Tag Archives: Jake Gyllenhaal

Ups & Downs

A herd of actors recreates epic ’90s mountaineering disaster

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Everest

Starring Josh Brolin, Jason Clarke, Jake Gyllenhaal, Emily Watson, Keira Knightley & Robin Wright

Directed by Baltasar Kormákur

PG-13

 

Why climb the world’s highest mountain?

“Because it’s there!” shout members of a group about to head to the top of Mt. Everest in this adventure-drama based on a true story from 1996.

It’s there, all right—all 29,000-and-then-some feet of it, rising into the sky like a giant prehistoric sentinel of rock, ice and snow on the border of China and Nepal. Director Baltasar Kormákur’s film begins with expedition leader Rob Hall (Jason Clarke), his team and his clients converging at the base of the Himalayas to prepare for their trek to the summit.

“It’s not called the death zone for noting,” Hall, a veteran New Zealand mountaineer, warns his climbers-to-be, citing the perils they will face—jet stream winds, altitude sickness, sub-freezing temps, oxygen deprivation, snowstorms, avalanches, icefalls.

Everest

Jake Gyllenhaal

By the mid-1990s, the commercialization of Mt. Everest had created some major traffic jams on the slopes. As guides such as Hall returned season after season to lead paying customers toward the heavens, thousands were trekking where, just decades before, only a relative few had ever dared.

But the monumental mountain remained a far cry from an amusement park. You could still die up there.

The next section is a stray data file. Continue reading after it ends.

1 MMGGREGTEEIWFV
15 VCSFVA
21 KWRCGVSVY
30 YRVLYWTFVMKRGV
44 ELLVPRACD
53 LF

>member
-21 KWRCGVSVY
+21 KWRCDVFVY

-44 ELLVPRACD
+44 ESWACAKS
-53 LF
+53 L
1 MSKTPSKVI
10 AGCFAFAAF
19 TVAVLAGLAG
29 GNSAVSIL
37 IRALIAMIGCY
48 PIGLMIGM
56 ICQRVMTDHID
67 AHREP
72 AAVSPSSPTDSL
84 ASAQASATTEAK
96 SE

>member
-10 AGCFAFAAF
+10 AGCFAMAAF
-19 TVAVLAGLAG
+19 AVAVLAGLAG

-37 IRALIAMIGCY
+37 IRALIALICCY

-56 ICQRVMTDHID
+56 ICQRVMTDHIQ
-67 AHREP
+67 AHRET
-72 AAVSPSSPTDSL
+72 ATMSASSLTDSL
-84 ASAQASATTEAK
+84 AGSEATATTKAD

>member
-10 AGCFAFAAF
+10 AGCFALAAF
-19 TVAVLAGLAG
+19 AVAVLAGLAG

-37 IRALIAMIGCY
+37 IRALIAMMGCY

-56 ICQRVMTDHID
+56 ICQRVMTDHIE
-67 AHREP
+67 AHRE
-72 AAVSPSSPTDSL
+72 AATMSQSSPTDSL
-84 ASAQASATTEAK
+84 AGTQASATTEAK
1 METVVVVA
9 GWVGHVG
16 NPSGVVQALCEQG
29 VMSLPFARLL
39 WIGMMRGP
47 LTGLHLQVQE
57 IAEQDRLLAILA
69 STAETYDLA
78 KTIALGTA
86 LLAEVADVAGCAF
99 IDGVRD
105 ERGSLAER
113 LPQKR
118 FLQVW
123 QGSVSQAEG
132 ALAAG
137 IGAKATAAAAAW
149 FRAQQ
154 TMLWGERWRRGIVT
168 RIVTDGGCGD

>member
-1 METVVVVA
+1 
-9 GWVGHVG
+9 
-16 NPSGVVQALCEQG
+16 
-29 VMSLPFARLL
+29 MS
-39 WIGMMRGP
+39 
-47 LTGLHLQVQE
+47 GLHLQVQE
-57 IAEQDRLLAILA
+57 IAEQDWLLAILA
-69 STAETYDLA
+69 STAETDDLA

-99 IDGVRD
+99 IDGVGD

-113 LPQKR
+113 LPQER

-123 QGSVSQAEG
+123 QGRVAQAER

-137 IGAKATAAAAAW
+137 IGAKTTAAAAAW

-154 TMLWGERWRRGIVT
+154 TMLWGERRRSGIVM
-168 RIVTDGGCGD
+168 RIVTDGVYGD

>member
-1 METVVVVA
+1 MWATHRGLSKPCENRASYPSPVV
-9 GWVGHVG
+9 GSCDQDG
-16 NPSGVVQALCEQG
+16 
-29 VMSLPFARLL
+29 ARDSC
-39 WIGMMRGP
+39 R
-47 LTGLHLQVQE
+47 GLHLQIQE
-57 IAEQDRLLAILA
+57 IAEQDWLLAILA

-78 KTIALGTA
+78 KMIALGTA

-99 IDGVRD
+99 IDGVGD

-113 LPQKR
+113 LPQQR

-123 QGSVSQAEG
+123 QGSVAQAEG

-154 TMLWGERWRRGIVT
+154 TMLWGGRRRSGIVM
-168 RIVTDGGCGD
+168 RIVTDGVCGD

Everest

Josh Brolin

A monstrous storm moves in, trapping the climbers. Who’ll survive, and who won’t? It becomes an epic drama of humans facing ancient, immutable forces of nature. Sometimes it looks spectacular, but too often the emotions of Everest feel forced and hokey, and much of the time there’s just too much going on, and too many people jostling around.

For an adventure movie, it doesn’t have near enough action, and when things do get going, the scenes of peril and danger don’t have the breathtaking, gut-wrenching wallop you’d expect from a movie about people pitting themselves against the highest peak on the planet, at inhospitable altitudes where airplanes fly, helicopters falter, eyeballs can explode and bodies fall into places where they’ll never be recovered.

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Robin Wright

Everest is a modern throwback to classic disaster movies of the 1970s, when a gaggle of actors would be plunked into collapsing cities, raging infernos, sinking ships or doomed airplanes. Here the populous cast includes Josh Brolin, Jake Gyllenhaal, Michael (House of Cards) Kelly, Jason Hawkes, Emily Watson, Keira Knightley, Robin Wright, Elizabeth (The Man From U.N.C.L.E.) Debicki and others, all in roles based on real people, headed up, staying below or waiting anxiously on the other side of the world when things take a turn from bad to worse.

But there’s one star in Everest that tops them all, and that’s Mt. Everest itself. Even though some of the scenes were filmed elsewhere, you’d never know it, and the world’s most iconic peak still has the power to awe, inspire and draw people to risk, and sometimes lose, their lives.

Why would anyone want to do it? And why bother trying to explain, anyway? In any discussion, as one character puts it, “the last word always belongs to the mountain.” In Everest, and the tragically true tale behind it, indeed it does.

—Neil Pond, Parade Magazine

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A New Champ

Jake Gyllenhaal is pounding, pummeling prizefighter in ‘Southpaw’

SOUTHPAW

Rachel McAdams and Jake Gyllenhaal star in ‘Southpaw’

Southpaw

Starring Jake Gyllenhaal, Rachel McAdams & Forrest Whittaker

Directed by Antoine Fuqua

R

The first thing you see in Southpaw is quite literal—it’s the left hand, the “south paw,” of boxer Billy Hope (Jake Gyllenhaal), as he prepares to enter the ring at Madison Square Garden.